Nelly Jannaccio dies at 92

Nelly Jannaccio, a Flushing resident for 57 years, died suddenly in her home in City Island, Bronx, Sept. 26 of complications of Alzheimer’s dementia, according to the medical examiner. She was 92.

Jannaccio, who was born and raised in Germany, made Flushing her home in 1948 after marrying U.S. Army Sgt. Dominick Jannaccio, a World War II veteran who moved to Flushing as a toddler and lived there with his wife Nelly until he died in 1976.

During their courtship and engagement, Dominick remained in Germany after World War II as part of the United Nations Relief and Rehabilitation Administration, specifically to help repatriate and assist Jewish Holocaust survivors. Dominick’s dedication was so appreciated that a group of Holocaust survivors got together, baked a multi-layered cake and made figures of a bride and groom from pieces of wire, cloth and paper. The result was Nelly and Dominick Jannaccio’s wedding cake.

“Without these new friends, we would have had no wedding cake,” Nelly often recalled. The “new friends” also comprised most of the attendees at the wedding reception.

Soon after settling in Flushing, Jannaccio attended classes in Corona to learn English and American history and became a naturalized U.S. citizen.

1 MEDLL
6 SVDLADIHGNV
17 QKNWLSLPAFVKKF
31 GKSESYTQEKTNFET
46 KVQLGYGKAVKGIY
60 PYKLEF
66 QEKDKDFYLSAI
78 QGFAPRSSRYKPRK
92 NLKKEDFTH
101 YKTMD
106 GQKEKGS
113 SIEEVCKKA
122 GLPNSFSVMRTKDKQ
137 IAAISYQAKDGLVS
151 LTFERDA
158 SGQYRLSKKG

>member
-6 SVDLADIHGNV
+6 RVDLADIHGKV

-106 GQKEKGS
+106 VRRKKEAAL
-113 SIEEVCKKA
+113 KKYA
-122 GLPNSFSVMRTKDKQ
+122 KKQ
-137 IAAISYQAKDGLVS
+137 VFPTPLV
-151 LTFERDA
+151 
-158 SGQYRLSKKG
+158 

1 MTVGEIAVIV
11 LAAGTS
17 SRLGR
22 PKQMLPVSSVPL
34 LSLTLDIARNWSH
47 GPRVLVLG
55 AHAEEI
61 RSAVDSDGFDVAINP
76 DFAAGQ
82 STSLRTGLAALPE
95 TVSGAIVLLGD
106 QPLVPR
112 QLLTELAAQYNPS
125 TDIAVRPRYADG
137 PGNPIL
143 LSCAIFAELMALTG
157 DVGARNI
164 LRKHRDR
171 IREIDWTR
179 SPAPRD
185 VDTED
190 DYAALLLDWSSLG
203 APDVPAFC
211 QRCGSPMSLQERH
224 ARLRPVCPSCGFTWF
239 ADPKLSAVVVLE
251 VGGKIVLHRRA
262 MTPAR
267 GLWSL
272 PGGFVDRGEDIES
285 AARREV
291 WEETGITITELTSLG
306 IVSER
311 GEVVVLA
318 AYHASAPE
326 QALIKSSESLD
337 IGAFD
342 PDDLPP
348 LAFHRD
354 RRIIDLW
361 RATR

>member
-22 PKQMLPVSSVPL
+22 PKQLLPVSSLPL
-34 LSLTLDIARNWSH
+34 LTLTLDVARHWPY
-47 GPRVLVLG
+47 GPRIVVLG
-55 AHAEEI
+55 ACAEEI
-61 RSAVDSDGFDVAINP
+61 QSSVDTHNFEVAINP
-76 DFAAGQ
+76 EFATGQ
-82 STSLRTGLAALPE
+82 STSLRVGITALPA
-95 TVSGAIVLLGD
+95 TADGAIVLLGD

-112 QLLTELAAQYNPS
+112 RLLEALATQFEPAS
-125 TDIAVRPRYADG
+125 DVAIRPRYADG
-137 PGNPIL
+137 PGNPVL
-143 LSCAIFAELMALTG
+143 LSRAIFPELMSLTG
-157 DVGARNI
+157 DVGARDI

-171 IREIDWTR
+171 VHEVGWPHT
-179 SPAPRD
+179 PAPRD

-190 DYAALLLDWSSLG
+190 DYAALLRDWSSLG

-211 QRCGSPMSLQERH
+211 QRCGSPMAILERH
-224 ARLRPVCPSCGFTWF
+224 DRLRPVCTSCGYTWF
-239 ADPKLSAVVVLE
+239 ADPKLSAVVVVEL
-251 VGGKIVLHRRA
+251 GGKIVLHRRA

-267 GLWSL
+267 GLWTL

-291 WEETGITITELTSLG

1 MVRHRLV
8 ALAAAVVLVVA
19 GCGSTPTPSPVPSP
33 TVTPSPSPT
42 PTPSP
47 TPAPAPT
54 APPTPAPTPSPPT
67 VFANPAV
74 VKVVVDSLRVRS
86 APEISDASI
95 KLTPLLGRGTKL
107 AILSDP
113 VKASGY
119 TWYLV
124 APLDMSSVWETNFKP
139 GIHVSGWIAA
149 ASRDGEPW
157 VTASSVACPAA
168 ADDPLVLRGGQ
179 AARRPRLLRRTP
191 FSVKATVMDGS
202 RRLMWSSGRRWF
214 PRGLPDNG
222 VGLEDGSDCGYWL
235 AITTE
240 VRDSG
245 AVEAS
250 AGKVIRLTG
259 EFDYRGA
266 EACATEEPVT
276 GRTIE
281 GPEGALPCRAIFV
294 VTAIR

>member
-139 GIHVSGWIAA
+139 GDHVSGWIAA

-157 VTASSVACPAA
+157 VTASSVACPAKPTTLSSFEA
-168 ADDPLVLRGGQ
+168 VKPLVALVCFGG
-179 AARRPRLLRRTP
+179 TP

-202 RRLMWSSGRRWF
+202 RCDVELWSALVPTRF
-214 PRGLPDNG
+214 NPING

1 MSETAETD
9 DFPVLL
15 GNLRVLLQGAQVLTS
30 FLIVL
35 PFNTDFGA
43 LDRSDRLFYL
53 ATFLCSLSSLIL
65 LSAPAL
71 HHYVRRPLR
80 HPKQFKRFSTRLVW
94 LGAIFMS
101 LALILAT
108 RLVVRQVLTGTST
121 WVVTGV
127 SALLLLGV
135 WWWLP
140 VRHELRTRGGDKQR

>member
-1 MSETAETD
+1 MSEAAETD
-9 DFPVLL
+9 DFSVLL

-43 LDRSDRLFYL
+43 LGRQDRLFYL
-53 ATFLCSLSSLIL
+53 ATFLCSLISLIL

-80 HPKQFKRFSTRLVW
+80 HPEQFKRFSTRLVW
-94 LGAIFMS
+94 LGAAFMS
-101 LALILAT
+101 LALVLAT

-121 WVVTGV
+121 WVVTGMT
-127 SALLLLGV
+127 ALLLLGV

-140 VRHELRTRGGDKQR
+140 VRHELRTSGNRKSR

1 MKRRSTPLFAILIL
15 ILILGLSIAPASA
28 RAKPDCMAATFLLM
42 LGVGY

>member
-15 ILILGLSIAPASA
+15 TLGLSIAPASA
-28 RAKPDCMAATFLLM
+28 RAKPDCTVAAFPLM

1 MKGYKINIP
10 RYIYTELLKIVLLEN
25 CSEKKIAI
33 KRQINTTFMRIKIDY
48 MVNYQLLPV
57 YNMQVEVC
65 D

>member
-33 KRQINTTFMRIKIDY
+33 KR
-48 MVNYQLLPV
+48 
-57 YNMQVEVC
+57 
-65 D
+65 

Because her husband suffered debilitating health problems following his military service, Jannaccio became the breadwinner for the family, working first at a doll factory and then the Serval Zipper Company, both located on Lawrence Street in present-day College Point Boulevard.

In 1964-1965, Jannaccio worked at the French Pavilion of the World’s Fair held at what is presently Flushing Meadows Corona Park.

For more than a decade after that, Jannaccio worked at the A&P-affiliated Jane Parker Bakery and Tastee Bakery on Avery Avenue, at the site currently occupied by Home Depot.

Jannaccio retired after her husband’s death in 1976, but remained a Flushing resident for another 28 years, inspiring many who met her with her honesty, compassion, selflessness, generosity and consideration for others.

“Be nice to each other,” a line she often recited and lived by, will be etched into the gravestone that she will now share with her late husband. She valued sharing positive energy and shunned receiving material gifts.

Jannaccio confronted the challenges of Alzheimer’s dementia by pushing herself to the limit, even within the last year walking up to 5 miles a day with a walker, always accompanied by her son. She enjoyed the outdoors, gardening, and just going out to shop or eat.

After being evacuated during Hurricane Sandy in October, 2012, she was seen racing down the halls of Harry S. Truman High School in Co-op City, Bronx, one of many sites that served as a temporary New York City shelter. An inspiration to many who witnessed her unwavering determination and courage, she lived her life to the fullest, fearless, determined, and often with a smile on her face, despite great challenges.

Jannaccio is survived by her son, Richard Jannaccio, a former TimesLedger columnist.

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